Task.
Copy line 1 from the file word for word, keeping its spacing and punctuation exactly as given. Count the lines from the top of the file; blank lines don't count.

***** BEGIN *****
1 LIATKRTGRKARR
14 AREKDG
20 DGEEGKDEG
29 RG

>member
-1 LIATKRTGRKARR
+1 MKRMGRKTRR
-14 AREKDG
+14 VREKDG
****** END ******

1 LIATKRTGRKARR